Statement orientation
Education in our school should provide for children of all abilities. Children deserve an education that encourages them and motivates them to achieve their full potential.
The curriculum and organisation of the school must allow each pupil to learn at a pace that is appropriate for them. Opportunities must be offered to enable the more able pupils to develop fully their abilities within the context of the spiritual, moral, social and cultural framework of the school.

Which Pupils?

A school definition
• Those pupils who demonstrate in one or more areas ( not necessarily academic curriculum) abilities which place them into the highest achieving 20% of our school population and would benefit from an effective and planned differentiation programme.
• Those pupils who have a broad spectrum of high ability when viewed against national norms.
• Those pupils who have a particular skill and ability in discrete areas e.g. memorisation, art, maths, , P.E. etc

Exceptionally able pupils ( top 2% ) may have very distinctive needs that may require a significant modification of the curriculum..

Aims
To promote and encourage:
• Recognition that the more able 20% of pupils require appropriate differentiation.
• Identification of these children.
• Appropriate assessment of their abilities and needs.
• Development of their spiritual, moral, social and cultural experiences at a level appropriate to their abilities.
• The awareness of learning tasks that are relevant, enjoyable and extend conceptual structures.
• Staff training and awareness
• Parental support.
• Links with other agencies that may help the development of these particular pupils

Good Practices
• Full class teaching in an atmosphere of mutual respect where mistakes arc accepted as a route to learning
• Setting – by social groups, ability groups or mixed aptitude groups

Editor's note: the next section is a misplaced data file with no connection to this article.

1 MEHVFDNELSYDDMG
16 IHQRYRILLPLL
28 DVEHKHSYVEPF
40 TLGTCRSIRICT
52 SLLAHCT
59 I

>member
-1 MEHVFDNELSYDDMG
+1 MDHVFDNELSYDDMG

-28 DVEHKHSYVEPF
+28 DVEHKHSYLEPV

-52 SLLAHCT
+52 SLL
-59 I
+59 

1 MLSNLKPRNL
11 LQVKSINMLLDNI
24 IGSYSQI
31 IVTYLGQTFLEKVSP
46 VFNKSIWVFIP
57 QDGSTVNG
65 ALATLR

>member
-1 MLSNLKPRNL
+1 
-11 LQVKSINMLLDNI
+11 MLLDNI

• Withdrawal – to create an atmosphere conducive to enquiry’, to use specific resources or materials
• Enrichment – Visiting experts, range of materials and resources, study skills taught directly, investigation work, increased technical/ specialist language etc
• Extension – open-ended tasks and questions, deepening understanding of concepts, additional activities around the basic themes.
• Differentiation – matching tasks to ability
• Challenge – introducing elements of competition with older pupils or wider arena than peer group. Also competition against self is important – clear targeting.
• Problem solving and investigation – to develop reasoning and thinking skills.

Outside school
The most effective support the school can provide to parents of able children is via open communication of information about progress and strategies adopted.

The school will need to make use of:
• The special skills of individual members of staff
• The use of visiting experts
• The schools library service
• Specialist clubs and societies
• National Associations
• The Internet

Approach to identification and assessment.
It is expected that a child will be identified as able by their subject teacher or in the case of extracurricular activities, by parent or other adult. Evidence of particular skills may need to be confirmed by a subject specialist or adviser outside the school.

Evidence can include:
• A comparison of learning behaviour with the peer group
• Language acquisition
• Fine and gross motor skills
• Moderation of work by other members of staff
• Referenced testing
• SAT and teacher assessment

Teachers who identify specific children in the 2% band should inform the Curiculum Advisor

Role of the Curiculum Advisor (Samera)

Responsibilities will include:
• Monitoring early identification – pupils from other schools, new intake etc
• Arrangements for identification within school
• That all staff involved with identified children know of their particular needs and are encouraged to make provision for them.
• Updating colleagues on best practice or new initiatives as they arise
• The development of extension and enrichment material
• The monitoring of progress made and reviews of individual children
• The recruitment of help or expertise as required

An approach to provision at classroom level
The classroom should offer a carefully structured positive atmosphere in which the contribution made by
all pupils is recognised, differences acknowledged and where enthusiasm for learning is fostered.. ‘,
Teachers should seek to provide tasks that promote problem-solving skills associated with clear thinking and a spirit of investigation should be encouraged. Teachers should also demonstrate good questioning techniques.